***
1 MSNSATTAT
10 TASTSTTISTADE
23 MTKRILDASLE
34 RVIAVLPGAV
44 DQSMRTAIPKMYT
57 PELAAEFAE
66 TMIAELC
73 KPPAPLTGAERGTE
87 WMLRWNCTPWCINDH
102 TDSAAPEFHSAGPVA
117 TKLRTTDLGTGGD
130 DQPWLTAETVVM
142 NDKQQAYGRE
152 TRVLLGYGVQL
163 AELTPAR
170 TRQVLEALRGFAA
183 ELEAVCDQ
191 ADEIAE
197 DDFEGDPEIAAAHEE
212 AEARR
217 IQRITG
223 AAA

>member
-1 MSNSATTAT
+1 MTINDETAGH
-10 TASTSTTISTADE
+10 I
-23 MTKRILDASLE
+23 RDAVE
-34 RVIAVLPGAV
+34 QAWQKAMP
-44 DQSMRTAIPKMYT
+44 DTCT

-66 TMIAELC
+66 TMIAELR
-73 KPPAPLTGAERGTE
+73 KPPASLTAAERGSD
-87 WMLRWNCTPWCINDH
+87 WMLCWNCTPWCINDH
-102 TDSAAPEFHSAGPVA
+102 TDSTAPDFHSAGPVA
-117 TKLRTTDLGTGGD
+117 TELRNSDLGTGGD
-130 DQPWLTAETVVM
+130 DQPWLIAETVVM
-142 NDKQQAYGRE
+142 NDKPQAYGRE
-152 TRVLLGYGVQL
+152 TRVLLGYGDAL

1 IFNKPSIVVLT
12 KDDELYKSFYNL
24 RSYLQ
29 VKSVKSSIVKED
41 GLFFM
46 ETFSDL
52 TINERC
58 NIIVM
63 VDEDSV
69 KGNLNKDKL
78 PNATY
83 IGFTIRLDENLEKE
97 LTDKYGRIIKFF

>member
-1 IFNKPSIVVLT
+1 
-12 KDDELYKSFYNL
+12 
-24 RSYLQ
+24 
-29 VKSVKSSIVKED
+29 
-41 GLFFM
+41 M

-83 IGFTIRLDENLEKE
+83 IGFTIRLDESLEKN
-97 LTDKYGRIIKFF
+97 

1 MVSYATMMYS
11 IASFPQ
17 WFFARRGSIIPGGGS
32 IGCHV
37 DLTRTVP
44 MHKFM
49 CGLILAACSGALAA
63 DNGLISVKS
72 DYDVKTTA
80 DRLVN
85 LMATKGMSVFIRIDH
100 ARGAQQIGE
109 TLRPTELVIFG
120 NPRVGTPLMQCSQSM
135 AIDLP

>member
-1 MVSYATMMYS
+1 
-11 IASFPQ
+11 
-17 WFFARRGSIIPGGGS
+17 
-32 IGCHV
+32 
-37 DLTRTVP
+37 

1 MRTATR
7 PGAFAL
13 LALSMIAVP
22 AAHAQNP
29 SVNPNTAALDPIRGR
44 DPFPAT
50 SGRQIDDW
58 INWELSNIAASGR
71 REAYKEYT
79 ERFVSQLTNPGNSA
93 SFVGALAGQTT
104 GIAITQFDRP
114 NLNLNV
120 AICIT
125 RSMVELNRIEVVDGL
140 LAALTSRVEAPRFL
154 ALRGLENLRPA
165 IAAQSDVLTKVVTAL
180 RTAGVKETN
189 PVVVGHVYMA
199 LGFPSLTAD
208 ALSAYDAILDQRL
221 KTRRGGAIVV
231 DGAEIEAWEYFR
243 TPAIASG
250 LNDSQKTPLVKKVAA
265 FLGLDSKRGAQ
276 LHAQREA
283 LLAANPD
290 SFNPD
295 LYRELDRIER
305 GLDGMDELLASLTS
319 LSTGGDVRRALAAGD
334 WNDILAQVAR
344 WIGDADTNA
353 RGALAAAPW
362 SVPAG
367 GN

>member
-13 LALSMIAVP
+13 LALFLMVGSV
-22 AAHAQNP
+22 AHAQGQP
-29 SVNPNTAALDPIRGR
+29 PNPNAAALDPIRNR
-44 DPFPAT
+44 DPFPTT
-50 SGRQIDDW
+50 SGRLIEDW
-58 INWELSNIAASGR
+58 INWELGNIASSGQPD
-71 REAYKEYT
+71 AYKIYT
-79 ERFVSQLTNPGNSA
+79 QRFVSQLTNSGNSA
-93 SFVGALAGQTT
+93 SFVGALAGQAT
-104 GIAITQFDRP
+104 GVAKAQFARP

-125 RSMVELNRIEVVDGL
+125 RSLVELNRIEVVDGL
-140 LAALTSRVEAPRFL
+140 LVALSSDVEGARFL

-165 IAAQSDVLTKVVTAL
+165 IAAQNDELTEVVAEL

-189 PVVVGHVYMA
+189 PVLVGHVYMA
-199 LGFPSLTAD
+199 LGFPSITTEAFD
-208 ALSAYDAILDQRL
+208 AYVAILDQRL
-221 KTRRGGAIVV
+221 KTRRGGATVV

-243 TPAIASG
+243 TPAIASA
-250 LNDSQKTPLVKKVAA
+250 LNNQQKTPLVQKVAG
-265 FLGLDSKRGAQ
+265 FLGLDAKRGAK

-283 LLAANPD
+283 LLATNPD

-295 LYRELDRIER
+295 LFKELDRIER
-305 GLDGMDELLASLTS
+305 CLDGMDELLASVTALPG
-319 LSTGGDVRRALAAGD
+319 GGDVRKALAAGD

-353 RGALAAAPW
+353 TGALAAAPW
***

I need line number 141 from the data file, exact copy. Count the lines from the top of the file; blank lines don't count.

367 GN